State of the Union, by the numbers
Jimmy Carter’s 1981 State of the Union address holds the record for lengthiest speech, in terms of words – it had 33,667 of them. That’s only about 10,000 words shy of F. Scott Fitzgerald’s novel “The Great Gatsby.” President Obama’s 2014 speech was a relatively concise 6,989 words. George Washington’s 1790 address holds the record for the speech with the fewest words, 1,089.
In 1923, Calvin Coolidge’s State of the Union address was the first broadcast on the radio. The New York Times predicted that Coolidge’s voice “will be heard by more people than the voice of any man in history.”
Since George Washington’s inaugural speech in 1790, a total of 228 State of the Unions have been delivered. Some were delivered in the form of letters, not speeches. Thomas Jefferson was the first president to present a State of the Union in a letter format, with some historians claiming that Jefferson believed in-person delivery too closely resembled a British monarch addressing parliament and others attributing the outcome to his shyness.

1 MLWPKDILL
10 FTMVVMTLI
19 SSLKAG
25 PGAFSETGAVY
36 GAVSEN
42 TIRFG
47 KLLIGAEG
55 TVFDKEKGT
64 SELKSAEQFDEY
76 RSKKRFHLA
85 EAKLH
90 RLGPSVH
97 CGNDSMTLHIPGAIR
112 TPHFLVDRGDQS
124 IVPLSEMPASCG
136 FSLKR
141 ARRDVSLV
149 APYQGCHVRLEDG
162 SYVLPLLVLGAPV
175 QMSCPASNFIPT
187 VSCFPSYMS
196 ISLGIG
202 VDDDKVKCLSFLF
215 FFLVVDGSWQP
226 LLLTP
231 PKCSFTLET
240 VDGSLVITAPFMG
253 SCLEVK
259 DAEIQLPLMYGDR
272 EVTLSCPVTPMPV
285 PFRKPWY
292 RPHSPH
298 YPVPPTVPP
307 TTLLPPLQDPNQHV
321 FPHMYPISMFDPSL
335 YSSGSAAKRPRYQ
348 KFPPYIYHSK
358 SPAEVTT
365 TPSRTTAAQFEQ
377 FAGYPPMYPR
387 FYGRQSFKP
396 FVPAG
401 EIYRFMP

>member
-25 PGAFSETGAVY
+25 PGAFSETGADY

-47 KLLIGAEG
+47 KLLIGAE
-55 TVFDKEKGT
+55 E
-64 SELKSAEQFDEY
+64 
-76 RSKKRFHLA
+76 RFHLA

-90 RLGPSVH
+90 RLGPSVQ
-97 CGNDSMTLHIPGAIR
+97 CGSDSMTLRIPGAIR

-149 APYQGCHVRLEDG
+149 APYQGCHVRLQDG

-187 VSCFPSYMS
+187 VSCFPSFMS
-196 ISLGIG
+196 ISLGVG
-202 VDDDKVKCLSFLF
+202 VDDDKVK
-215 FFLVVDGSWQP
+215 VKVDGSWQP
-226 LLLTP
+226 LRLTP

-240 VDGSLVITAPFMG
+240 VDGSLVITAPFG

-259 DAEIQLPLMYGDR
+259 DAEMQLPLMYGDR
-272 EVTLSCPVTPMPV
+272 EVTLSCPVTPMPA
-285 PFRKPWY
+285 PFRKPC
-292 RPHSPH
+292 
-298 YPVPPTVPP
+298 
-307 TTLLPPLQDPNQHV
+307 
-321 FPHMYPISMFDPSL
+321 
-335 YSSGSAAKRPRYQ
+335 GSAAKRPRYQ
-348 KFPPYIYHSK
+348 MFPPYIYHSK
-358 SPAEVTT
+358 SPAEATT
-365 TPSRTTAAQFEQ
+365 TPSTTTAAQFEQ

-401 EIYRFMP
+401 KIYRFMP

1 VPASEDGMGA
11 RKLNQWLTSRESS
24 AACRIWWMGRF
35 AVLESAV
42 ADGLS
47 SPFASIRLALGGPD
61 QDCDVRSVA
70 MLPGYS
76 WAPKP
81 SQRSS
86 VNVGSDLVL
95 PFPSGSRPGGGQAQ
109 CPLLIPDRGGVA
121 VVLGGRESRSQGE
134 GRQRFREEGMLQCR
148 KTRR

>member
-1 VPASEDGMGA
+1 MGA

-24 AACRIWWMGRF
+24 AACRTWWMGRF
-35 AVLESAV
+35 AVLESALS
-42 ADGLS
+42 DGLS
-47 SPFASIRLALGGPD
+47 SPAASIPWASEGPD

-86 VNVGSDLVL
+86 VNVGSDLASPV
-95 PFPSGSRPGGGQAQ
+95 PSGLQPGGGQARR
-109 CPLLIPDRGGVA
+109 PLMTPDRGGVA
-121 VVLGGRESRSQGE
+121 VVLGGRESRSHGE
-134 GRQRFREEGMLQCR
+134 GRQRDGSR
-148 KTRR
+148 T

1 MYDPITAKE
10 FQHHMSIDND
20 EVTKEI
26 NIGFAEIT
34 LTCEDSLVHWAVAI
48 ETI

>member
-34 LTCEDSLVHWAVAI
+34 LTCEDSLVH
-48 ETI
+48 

Of the proposals delivered during a speech, 43.3 percent, on average, actually are enacted during the following year, according to data collected from 1965 to 2002. But the actual legislative success varies from year to year.
Since 1972, presidents have mainly worn colored ties along a blue spectrum. Over the ensuing years, the American public has witnessed 26 State of the Unions in which a president has worn a tie in shades of blue and 16 in shades of red. President Clinton must have missed the memo on colored neckwear, pulling off a dark and yellow polka dot number in 1998.
Marketplace live coverage of the 2015 State of the Union address:
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